In psychology and psychotherapy, existential crises are inner conflicts characterized by the impression that life lacks meaning or by confusion about one’s personal identity. Existential crises are accompanied by anxiety and stress, often to such a degree that they disturb one’s normal functioning in everyday life and lead to depression. Their negative attitude towards life and meaning reflects various positions characteristic of the philosophical movement known as existentialism. Synonyms and closely related terms include existential dread, existential vacuum, existential neurosis, and alienation. The various aspects associated with existential crises are sometimes divided into emotional, cognitive, and behavioral components. Emotional components refer to the feelings they provoke, such as emotional pain, despair, helplessness, guilt, anxiety, and loneliness. Cognitive components encompass the problem of meaninglessness, the loss of personal values, and reflections about one’s own mortality. Outwardly, existential crises often express themselves in addictions, anti-social and compulsive behavior.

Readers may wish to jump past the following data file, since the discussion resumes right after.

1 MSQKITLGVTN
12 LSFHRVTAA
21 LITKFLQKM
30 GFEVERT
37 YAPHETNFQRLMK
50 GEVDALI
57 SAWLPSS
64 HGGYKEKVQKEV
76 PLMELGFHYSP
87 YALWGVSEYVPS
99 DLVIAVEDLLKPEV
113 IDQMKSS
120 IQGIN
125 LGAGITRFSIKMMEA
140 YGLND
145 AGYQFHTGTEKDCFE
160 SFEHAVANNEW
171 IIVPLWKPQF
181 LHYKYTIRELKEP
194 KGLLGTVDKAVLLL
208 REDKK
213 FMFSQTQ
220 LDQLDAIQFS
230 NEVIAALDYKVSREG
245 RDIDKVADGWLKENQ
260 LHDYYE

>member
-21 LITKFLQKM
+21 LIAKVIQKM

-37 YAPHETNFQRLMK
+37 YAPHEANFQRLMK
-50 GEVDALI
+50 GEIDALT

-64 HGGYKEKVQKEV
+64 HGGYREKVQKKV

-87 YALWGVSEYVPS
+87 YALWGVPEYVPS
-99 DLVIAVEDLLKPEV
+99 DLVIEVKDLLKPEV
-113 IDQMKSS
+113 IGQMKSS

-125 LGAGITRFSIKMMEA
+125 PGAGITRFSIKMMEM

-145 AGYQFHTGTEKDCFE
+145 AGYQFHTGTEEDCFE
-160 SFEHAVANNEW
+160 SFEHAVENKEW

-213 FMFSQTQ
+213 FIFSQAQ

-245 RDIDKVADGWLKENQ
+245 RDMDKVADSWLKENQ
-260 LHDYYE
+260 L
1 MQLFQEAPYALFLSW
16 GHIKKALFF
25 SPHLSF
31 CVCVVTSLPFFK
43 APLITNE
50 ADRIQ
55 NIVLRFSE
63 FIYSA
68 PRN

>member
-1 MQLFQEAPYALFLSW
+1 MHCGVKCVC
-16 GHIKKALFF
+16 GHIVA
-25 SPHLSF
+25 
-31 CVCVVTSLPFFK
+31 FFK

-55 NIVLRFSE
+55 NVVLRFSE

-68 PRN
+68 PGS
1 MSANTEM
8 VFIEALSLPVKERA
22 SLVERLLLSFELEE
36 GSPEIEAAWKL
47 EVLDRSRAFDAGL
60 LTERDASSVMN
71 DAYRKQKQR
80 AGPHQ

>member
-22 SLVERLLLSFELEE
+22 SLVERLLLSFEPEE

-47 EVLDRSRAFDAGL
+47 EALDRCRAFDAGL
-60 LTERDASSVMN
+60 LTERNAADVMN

Doctor in Brooklyn: Why are you depressed, Alvy?
Alvy’s Mom: Tell Dr. Flicker.
[Young Alvy sits, his head down – his mother answers for him]
Alvy’s Mom: It’s something he read.
Doctor in Brooklyn: Something he read, huh?
Alvy at 9: [his head still down] The universe is expanding.
Doctor in Brooklyn: The universe is expanding?
Alvy at 9: Well, the universe is everything, and if it’s expanding, someday it will break apart and that would be the end of everything!
Alvy’s Mom: What is that your business?
[she turns back to the doctor]
Alvy’s Mom: He stopped doing his homework!
Alvy at 9: What’s the point?
Alvy’s Mom: What has the universe got to do with it? You’re here in Brooklyn! Brooklyn is not expanding!
Doctor in Brooklyn: It won’t be expanding for billions of years yet, Alvy. And we’ve gotta try to enjoy ourselves while we’re here!